To create a valid will in New York, you must comply with the New York Estates, Powers, and Trusts Law or “EPTL.” The New York EPTL governs all wills and trusts drafted by New York residents. Once your executor or custodian probates your will, the New York Surrogate’s Court Procedure Act or “SCPA” govern the procedural parts of your estate administration. Other various state, federal and common laws may apply to your will. Generally, the state statute governs most aspects of wills and estates in New York.
What do you need to do to create a valid will in New York? At a minimum, your will must be in writing, and you must comply with the statutory testamentary formalities established by the New York EPTL. In very limited situations, an oral will may be valid, but because of the limitations, we recommend drafting a written will. You must also sign your will in front of two independent witnesses who will also sign your written will. You and your witnesses will include addresses in your will and participate in a “will signing ceremony.” During the ceremony, you will state that you are signing your will. According to the NY EPTL, you must be at least 18 years old and legally competent to sign a contract or will. This means that you are of sound mind and legally capable of understanding that the document that you are signing is your will.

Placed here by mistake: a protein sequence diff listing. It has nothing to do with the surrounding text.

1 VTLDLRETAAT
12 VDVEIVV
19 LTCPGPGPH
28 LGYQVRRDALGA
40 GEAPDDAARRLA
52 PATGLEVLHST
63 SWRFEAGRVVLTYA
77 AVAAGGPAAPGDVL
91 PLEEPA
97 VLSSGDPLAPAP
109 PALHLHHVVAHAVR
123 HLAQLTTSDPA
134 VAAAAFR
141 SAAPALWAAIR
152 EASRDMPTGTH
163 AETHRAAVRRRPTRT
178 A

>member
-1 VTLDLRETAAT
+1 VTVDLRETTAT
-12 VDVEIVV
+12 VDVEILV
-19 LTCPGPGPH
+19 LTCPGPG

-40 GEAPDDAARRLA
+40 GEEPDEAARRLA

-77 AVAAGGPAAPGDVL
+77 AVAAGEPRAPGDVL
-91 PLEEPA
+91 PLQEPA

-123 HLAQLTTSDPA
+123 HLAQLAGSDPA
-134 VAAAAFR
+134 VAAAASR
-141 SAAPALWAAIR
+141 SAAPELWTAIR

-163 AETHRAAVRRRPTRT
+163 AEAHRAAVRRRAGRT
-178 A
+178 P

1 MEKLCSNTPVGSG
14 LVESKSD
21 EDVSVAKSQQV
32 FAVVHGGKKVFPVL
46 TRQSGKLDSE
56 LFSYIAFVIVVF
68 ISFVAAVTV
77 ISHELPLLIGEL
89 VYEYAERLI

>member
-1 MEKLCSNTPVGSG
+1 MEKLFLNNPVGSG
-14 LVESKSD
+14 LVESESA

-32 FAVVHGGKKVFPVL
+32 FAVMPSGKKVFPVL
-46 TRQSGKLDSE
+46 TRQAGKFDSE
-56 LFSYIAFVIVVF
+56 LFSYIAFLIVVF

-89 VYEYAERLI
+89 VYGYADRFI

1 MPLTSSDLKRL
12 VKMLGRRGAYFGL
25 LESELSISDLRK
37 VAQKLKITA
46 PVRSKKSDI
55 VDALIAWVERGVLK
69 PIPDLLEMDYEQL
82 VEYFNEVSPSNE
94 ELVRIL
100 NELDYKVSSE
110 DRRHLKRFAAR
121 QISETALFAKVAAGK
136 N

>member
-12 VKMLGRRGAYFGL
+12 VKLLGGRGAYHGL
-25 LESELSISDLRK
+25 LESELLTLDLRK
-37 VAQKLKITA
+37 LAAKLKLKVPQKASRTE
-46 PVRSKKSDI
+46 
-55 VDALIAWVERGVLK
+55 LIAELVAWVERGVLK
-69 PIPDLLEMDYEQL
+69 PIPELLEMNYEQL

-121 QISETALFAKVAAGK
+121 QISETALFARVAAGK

Check out our blog tomorrow to read Part 2 of What are the Necessary Ingredients of a Valid Will.